USDA's Joint Ag Weather Facility says warmth linger across the southern half of Texas, where planting is well underway. "Planting is ahead of the 5-year average pace in Texas for crops such as corn (42% planted by March 17), sorghum (26%), and rice (7%). Meanwhile, cold, mostly dry weather covers the remainder of the nation's mid-section. This morning's temperatures plunged below zero F in eastern North Dakota," it says.
In the West, USDA says warm weather continues to promote fieldwork in California and the Desert Southwest. By March 17, cotton planting was underway (5% complete) in Arizona. Meanwhile, cooler-than-normal conditions prevail in the Rockies and much of the Northwest.
In the Corn Belt, USDA says precipitation has subsided across the upper Midwest, although windy weather continues to cause some blowing and drifting of snow. Snow showers persist, however, downwind of the Great Lakes. Cold, dry, breezy weather covers the remainder of the Midwest.
In the South, USDA says drier weather prevails, except for some lingering showers across the lower Southeast. In Georgia, corn planting was 5% complete by March 17, well behind the 5-year average of 13% due to soggy conditions. However, Georgia's pastures have markedly improved in recent months, from 53% very poor to poor and 18% good to excellent on November 25, to 6% very poor to poor and 50% good to excellent on March 17.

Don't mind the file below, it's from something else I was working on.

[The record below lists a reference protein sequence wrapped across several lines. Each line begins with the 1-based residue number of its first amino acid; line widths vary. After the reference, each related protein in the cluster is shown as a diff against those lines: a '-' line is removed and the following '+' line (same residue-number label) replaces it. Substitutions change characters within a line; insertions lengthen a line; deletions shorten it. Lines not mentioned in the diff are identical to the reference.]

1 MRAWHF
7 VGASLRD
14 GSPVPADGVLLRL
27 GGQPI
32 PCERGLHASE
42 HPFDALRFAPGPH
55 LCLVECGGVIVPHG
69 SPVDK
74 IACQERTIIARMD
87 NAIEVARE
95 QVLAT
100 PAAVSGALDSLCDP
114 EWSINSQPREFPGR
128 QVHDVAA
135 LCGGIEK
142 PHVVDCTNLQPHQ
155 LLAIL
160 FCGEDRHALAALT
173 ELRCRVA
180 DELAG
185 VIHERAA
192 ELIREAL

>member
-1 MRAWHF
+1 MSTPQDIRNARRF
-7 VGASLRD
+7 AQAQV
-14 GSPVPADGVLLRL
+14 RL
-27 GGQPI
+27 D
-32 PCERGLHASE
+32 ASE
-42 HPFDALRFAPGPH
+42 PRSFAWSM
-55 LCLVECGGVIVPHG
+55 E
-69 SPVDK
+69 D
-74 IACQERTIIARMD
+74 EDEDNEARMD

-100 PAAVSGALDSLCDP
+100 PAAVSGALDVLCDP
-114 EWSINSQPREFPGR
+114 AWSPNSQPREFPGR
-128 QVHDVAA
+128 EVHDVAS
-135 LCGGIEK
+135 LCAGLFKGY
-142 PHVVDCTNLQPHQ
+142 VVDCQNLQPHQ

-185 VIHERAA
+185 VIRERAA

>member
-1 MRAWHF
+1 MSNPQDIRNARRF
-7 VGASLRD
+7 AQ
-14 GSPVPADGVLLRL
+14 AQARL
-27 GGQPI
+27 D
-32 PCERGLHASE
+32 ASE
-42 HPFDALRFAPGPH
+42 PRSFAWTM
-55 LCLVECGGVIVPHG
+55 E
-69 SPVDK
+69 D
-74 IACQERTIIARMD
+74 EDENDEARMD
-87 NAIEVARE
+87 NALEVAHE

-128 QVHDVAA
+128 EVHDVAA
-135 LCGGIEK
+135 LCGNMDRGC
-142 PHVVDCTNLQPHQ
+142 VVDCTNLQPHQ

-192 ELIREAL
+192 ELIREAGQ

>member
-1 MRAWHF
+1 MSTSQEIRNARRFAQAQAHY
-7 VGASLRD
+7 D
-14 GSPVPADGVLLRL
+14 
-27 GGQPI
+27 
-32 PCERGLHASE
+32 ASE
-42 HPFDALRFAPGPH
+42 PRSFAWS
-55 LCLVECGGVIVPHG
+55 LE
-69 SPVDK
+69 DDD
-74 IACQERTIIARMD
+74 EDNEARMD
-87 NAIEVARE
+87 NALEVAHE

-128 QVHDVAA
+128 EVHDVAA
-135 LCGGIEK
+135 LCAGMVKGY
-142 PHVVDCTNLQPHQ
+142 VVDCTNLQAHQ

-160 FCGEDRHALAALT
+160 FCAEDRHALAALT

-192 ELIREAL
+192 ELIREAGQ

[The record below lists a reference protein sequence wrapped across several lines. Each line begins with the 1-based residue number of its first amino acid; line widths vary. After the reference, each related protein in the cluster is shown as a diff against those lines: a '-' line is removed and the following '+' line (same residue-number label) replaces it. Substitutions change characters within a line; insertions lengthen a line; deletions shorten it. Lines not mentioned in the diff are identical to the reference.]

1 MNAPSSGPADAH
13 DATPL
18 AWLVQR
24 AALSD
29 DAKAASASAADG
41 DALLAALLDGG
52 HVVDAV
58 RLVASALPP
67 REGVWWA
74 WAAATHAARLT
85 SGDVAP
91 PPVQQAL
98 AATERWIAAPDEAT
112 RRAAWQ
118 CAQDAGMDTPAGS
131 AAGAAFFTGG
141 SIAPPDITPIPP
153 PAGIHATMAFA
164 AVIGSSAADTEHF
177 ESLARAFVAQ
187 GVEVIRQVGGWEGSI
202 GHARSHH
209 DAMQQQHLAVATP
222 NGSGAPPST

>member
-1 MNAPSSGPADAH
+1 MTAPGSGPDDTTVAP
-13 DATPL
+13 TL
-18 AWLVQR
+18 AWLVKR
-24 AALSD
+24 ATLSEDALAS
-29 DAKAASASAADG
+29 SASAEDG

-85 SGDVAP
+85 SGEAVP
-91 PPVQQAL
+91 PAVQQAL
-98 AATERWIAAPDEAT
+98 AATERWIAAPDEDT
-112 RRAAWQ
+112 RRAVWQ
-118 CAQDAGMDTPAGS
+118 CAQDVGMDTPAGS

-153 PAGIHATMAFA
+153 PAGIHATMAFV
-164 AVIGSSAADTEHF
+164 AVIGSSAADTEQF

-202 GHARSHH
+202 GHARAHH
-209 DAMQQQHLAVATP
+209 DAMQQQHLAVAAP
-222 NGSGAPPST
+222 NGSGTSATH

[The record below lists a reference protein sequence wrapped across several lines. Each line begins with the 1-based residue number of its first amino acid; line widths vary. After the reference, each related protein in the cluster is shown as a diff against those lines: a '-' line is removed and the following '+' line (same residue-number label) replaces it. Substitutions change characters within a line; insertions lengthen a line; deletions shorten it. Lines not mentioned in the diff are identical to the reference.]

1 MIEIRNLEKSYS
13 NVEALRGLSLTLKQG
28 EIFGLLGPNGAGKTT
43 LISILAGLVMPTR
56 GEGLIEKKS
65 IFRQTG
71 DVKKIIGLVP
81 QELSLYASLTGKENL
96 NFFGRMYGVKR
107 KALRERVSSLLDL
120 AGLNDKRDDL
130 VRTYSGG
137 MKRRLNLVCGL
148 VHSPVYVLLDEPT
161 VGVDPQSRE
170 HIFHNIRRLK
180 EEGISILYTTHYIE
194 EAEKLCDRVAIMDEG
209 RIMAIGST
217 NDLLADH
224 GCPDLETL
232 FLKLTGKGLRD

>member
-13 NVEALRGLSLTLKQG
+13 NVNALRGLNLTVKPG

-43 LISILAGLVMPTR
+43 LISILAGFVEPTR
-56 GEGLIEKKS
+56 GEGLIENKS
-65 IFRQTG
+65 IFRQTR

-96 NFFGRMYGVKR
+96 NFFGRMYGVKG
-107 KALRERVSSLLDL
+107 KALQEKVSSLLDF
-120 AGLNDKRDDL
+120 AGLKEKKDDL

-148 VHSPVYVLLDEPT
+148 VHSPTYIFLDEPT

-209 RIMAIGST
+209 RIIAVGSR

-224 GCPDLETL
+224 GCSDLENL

In its outlook, USDA says cool weather will continue to dominate the U.S., except for a mid- to late-week surge of warmth across the West and the High Plains. "By week's end, lingering warmth will be confined to the south-central U.S. and portions of the Southeast. Meanwhile, precipitation will gradually diminish in the East, while a new storm system will begin to take shape across western Canada. Late in the week, a low-pressure system will develop across the nation's midsection," it says. "Five-day precipitation totals could reach 1 to 3 inches in the Northwest and from central portions of the Rockies and Plains into the Southeast. In contrast, little or no precipitation will fall from southern California to the southern High Plains."